In Matt Cook’s debut thriller, he weaves three seemingly disparate stories together into an entertaining tale that appeals to fans of Ian Fleming’s James Bond, Alias, and The Last Ship. In one vein of the story, a prisoner named Ragnar is explosively freed from his captivity in a Siberian prison; in another, Stanford graduated student Austin Hardy is recruited by scientist/handler/teacher Malcolm Clare to a secret government assignment hours before Clare will disappear; in the third, Jake Rove, ex-solider-turned-do-gooder boards a luxury cruise as a reward for playing the role of hero. What does these have to do with each other? Only time will tell.
Cook’s writing is thorough and complex at times, swift and surprising at others. While this is his debut fictional endeavor, he obviously has skills as both a researcher and a writer. His provisions of background for each of the major characters is exceptionally deep, and he’s confident of having a real handle on the scientific pieces he weaves together in a tale that ultimately revolves around a weapon that any Bond villain would love: a satellite that disperses an electronics-frying burst.
Obviously, this falls into the “weapon falls into the wrong hands” catalogue of thrillers, but the way it plays out keeps us guessing a bit. I blew through the book in one sitting but found the characters, their motivations, and their depiction to be engrossing. With the diversity of characters, and the backstory that is revealed in the final act, Cook has proven to be worth a read; when it comes to our desire for the next Jason Bourne, the next Sydney Bristow, the next Jack Ryan, fans may find that there’s a literary version that may prove cinematic as well.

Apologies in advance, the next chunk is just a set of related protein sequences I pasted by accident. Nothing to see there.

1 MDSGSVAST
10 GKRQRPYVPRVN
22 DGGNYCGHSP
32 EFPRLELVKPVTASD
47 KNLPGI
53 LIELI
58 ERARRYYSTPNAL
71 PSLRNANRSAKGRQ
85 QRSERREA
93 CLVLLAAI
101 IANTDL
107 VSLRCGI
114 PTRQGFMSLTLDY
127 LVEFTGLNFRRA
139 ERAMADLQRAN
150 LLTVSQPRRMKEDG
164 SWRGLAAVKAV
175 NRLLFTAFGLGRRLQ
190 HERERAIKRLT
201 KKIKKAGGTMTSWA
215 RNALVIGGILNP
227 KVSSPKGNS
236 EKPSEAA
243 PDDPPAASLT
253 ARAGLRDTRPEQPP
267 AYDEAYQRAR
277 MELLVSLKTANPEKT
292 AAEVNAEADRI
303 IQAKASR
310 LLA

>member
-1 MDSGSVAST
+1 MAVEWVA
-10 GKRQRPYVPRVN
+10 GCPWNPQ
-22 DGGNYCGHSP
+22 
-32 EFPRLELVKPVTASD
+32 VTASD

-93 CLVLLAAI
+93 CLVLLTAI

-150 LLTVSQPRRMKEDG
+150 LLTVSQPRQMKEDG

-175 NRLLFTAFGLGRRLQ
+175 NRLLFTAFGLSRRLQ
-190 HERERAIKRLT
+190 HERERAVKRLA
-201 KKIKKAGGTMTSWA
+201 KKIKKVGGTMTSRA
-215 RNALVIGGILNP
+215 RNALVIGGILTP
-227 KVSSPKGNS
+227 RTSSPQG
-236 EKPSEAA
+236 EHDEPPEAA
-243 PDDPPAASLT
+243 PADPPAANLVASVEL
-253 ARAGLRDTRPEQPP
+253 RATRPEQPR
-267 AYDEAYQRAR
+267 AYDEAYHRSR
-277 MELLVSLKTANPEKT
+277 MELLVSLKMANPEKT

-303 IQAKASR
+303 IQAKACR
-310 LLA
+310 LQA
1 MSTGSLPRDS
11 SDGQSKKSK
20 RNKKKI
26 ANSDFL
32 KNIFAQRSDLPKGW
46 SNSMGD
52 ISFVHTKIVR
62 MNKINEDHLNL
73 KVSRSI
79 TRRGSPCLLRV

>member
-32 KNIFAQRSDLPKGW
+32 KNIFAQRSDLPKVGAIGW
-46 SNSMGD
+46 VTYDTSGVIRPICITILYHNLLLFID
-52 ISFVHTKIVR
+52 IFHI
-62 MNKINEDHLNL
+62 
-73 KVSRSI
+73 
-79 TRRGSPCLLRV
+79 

Sabotage is a fun read, but it also raises questions about our personal motivations, and about what weapons of mass destruction/protection we build if they’re going to fall into the wrong hands. Cook’s debut merits 4 out of 5 stars, and knowing what I know now, I’ll be eagerly awaiting a sophomore follow-up.